When I am discussing the possible preparation of a Will, I ask a series of questions that follow a general framework.  This tends to bring all the issues to the surface in a logical way.  I respect that people often want to just “tell me what they want the Will to say”, and that very often they have put serious thought into it.  I usually then ask if they would be OK if I asked questions in my preferred order, as it tends to bring out EVERYTHING, including the things I am sure they want to tell me.  Most people are fine with this.

I call my approach the WHO, the WHAT, and the HOW.

WHO – I start with a pretty detailed family tree.  I don’t go back to the Mayflower…what I am looking for is establishing who are the “distributees”, that is to say “who would inherit if this person died without a Will?”.  As mentioned in earlier posts, this is very important because even if those people are not in the Will you have to get jurisdiction over them during probate.  All my will files start with a little family tree diagram.  I get the names, the relationships, the ages, and make note of anything pertinent the client tells me.  Of particular interest are people in the tree who are minors, or disabled, or missing, or elderly.  I make note of pertinent details about them.  During this part of the interview I usually have a sense of what is going on and who is “involved” and who isn’t.  Since the people on the tree are likely to be discussed as the interview proceeds, I can now refer to them all by name and with some clarity as to who they are.  When I have enough family information, I draw a line on my notepad and say….”This concludes the WHO portion of the program, let’s move on the the WHAT”.

WHAT – In this section I make clear that while I don’t need to know every account and asset down to the penny, I do need to know WHAT we are talking about.  I specifically want to be clear about what assets the Will will affect and what assets it won’t.  For example, Wills don’t generally change things like life insurance beneficiaries, or bank accounts with beneficiaries.  This must be looked at carefully because, and I actually say this to clients “I once did an Estate where the drafting attorney did not ask about these things, and there was a horrific result”.  In that case a man did a Will and left everything to his sister, who was his closest relative. However, his biggest asset was a retirement account where he had named a beneficiary, a girlfriend from 20 years ago where there was a bad break-up…Orders of Protection, death threats, etc.  Guess what? – the ex inherited $400K, and there is no doubt that if the drafting attorney had asked, the client would have been told to change the beneficiary. He surely thought a Will leaving “everything to my sister” would do the job.  It didn’t.  So now, I always ask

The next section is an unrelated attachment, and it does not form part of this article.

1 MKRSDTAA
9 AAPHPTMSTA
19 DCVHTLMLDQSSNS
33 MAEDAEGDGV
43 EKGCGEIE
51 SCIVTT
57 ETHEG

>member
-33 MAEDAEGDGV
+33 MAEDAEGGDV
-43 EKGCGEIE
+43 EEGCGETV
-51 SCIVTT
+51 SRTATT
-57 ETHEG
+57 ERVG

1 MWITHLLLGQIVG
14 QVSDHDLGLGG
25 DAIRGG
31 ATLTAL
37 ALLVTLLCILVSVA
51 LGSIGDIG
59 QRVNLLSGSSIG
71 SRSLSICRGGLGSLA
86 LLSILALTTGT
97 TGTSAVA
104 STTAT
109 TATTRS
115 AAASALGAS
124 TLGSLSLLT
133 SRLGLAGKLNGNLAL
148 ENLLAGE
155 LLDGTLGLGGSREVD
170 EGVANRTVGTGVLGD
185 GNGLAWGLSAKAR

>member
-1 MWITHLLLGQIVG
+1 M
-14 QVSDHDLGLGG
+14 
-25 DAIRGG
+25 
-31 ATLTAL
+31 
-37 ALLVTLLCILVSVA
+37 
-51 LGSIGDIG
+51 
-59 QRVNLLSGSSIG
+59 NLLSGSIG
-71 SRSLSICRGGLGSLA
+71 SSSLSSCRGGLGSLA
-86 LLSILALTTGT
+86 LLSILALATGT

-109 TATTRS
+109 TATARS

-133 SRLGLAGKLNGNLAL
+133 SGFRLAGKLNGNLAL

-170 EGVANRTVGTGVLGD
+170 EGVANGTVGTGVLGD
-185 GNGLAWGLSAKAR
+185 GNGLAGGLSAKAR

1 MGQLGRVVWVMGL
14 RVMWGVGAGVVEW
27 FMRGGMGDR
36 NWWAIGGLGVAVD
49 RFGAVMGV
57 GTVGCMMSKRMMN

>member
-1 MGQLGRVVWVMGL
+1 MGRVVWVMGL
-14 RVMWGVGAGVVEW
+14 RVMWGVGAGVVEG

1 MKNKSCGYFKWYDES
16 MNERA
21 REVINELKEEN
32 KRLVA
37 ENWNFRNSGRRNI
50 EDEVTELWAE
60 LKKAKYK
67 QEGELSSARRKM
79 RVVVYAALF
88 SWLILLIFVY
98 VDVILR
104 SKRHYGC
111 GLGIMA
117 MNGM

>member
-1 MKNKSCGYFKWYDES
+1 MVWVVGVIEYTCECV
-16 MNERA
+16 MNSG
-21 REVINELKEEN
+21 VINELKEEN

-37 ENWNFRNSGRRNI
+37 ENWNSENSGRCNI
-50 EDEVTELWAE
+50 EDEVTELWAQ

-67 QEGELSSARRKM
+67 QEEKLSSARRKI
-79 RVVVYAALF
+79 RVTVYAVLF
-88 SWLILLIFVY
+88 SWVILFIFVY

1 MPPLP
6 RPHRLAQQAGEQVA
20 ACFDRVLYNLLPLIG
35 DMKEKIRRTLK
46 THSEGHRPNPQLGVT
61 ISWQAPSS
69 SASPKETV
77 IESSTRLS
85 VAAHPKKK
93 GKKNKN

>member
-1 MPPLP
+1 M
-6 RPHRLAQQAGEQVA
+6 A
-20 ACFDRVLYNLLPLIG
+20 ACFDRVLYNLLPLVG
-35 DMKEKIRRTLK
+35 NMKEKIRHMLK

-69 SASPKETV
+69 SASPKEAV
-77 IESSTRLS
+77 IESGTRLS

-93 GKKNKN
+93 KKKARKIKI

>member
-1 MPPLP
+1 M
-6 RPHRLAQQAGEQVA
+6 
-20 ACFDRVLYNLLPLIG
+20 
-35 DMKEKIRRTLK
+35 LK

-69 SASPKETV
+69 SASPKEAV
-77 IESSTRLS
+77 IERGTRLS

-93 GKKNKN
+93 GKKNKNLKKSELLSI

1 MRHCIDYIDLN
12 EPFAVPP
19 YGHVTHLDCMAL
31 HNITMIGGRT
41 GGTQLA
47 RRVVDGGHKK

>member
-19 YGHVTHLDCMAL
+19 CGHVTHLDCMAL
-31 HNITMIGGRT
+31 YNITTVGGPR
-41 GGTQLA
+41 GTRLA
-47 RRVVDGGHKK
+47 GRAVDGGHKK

I also ask about things like title to real estate, and if it’s within NYC I check it on ACRIS (the City’s e-recording system).  Many times we find surprising things and address them.

I basically inquire about the title to any meaningful assets and make notes about it.

And then at some point I say “Now we are done with the WHAT, lets move on to the HOW, as in HOW DO YOU WANT THINGS TO TURN OUT”

HOW – At this point I ask the clients how they want things to go, what is their idea about who should get what?  It is a good idea for people to have thought about this before we speak, and most have.  An interesting question is often whether to do things in terms of dollars or in terms of percentages.  Generally the smaller bequests (if any) should be in dollars, and the broader ones (often called the “residuary bequests”) should be in percentages.  At this point I ask questions that many people have not thought of, which is a series of “what if” questions.  Things should not be left to chance, so we then get into the sometimes uncomfortable “what ifs”.  What would happen if “so and so” dies before you, which is something we ought to provide for.  I don’t take this to ridiculous extremes, but I do go pretty far into it.  Strange things happen, and as long as we are doing a Will, I do not leave these things to chance, especially if someone has a strong opinion, like “if x dies before me, I do not want y to get his share”.  I make sure this is covered.

Also very important in the HOW section is naming Executors and if applicable, Trustees.  The Executor is the person who takes care of the Estate after a person dies. They get the Will probated, marshal the assets, pay expenses and taxes, and make sure the Wills terms are carried out,  Naming an Executor is a VERY important decision.  Co-Executors are permitted and sometimes appropriate. Naming a successor Executor (another what-if) is also important.  Trustees come into play if the Will is establishing aTrust, which would usually apply for a minor or a disabled beneficiary.

Obviously, the above is just a framework.  If the discussion leads to more details about particular issues, of course we explore them.

Funny thing though, when I follow my outline and we reach the end and I ask “Is there anything else?” most of the time the answer is “Nah, we covered it, what happens next as far as preparing and signing the Will?

And so it goes.

Next post – “Living Wills & Health Care Proxies”